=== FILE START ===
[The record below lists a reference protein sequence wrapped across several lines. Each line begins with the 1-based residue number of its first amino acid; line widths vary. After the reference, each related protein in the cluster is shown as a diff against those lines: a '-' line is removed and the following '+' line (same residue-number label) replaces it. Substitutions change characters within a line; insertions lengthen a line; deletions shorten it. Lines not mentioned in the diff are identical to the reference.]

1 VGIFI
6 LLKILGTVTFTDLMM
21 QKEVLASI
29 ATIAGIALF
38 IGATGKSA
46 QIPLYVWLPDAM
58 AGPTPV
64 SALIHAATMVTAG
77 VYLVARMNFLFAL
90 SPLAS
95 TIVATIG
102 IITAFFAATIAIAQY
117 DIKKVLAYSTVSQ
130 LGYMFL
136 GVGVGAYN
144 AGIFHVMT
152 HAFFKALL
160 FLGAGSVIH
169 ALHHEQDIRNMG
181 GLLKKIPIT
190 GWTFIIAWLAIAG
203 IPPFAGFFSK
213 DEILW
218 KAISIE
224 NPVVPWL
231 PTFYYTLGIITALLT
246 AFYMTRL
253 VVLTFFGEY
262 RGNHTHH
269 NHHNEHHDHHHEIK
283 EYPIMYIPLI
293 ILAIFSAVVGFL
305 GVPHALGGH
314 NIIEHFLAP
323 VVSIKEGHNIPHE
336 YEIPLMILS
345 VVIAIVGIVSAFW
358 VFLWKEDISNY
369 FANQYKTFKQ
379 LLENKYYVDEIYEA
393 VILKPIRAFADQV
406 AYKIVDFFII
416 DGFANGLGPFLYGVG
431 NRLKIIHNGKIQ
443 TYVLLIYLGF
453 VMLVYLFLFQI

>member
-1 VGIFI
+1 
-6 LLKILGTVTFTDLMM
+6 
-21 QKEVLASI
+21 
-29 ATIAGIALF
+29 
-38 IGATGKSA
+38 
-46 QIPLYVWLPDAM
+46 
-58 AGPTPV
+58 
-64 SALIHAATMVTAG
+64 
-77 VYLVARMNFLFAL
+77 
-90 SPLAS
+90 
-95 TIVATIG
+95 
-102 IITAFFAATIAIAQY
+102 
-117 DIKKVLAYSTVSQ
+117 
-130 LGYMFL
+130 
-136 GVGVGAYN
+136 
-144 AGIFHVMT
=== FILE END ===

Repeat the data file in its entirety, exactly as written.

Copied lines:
[The record below lists a reference protein sequence wrapped across several lines. Each line begins with the 1-based residue number of its first amino acid; line widths vary. After the reference, each related protein in the cluster is shown as a diff against those lines: a '-' line is removed and the following '+' line (same residue-number label) replaces it. Substitutions change characters within a line; insertions lengthen a line; deletions shorten it. Lines not mentioned in the diff are identical to the reference.]

1 VGIFI
6 LLKILGTVTFTDLMM
21 QKEVLASI
29 ATIAGIALF
38 IGATGKSA
46 QIPLYVWLPDAM
58 AGPTPV
64 SALIHAATMVTAG
77 VYLVARMNFLFAL
90 SPLAS
95 TIVATIG
102 IITAFFAATIAIAQY
117 DIKKVLAYSTVSQ
130 LGYMFL
136 GVGVGAYN
144 AGIFHVMT
152 HAFFKALL
160 FLGAGSVIH
169 ALHHEQDIRNMG
181 GLLKKIPIT
190 GWTFIIAWLAIAG
203 IPPFAGFFSK
213 DEILW
218 KAISIE
224 NPVVPWL
231 PTFYYTLGIITALLT
246 AFYMTRL
253 VVLTFFGEY
262 RGNHTHH
269 NHHNEHHDHHHEIK
283 EYPIMYIPLI
293 ILAIFSAVVGFL
305 GVPHALGGH
314 NIIEHFLAP
323 VVSIKEGHNIPHE
336 YEIPLMILS
345 VVIAIVGIVSAFW
358 VFLWKEDISNY
369 FANQYKTFKQ
379 LLENKYYVDEIYEA
393 VILKPIRAFADQV
406 AYKIVDFFII
416 DGFANGLGPFLYGVG
431 NRLKIIHNGKIQ
443 TYVLLIYLGF
453 VMLVYLFLFQI

>member
-1 VGIFI
+1 
-6 LLKILGTVTFTDLMM
+6 
-21 QKEVLASI
+21 
-29 ATIAGIALF
+29 
-38 IGATGKSA
+38 
-46 QIPLYVWLPDAM
+46 
-58 AGPTPV
+58 
-64 SALIHAATMVTAG
+64 
-77 VYLVARMNFLFAL
+77 
-90 SPLAS
+90 
-95 TIVATIG
+95 
-102 IITAFFAATIAIAQY
+102 
-117 DIKKVLAYSTVSQ
+117 
-130 LGYMFL
+130 
-136 GVGVGAYN
+136 
-144 AGIFHVMT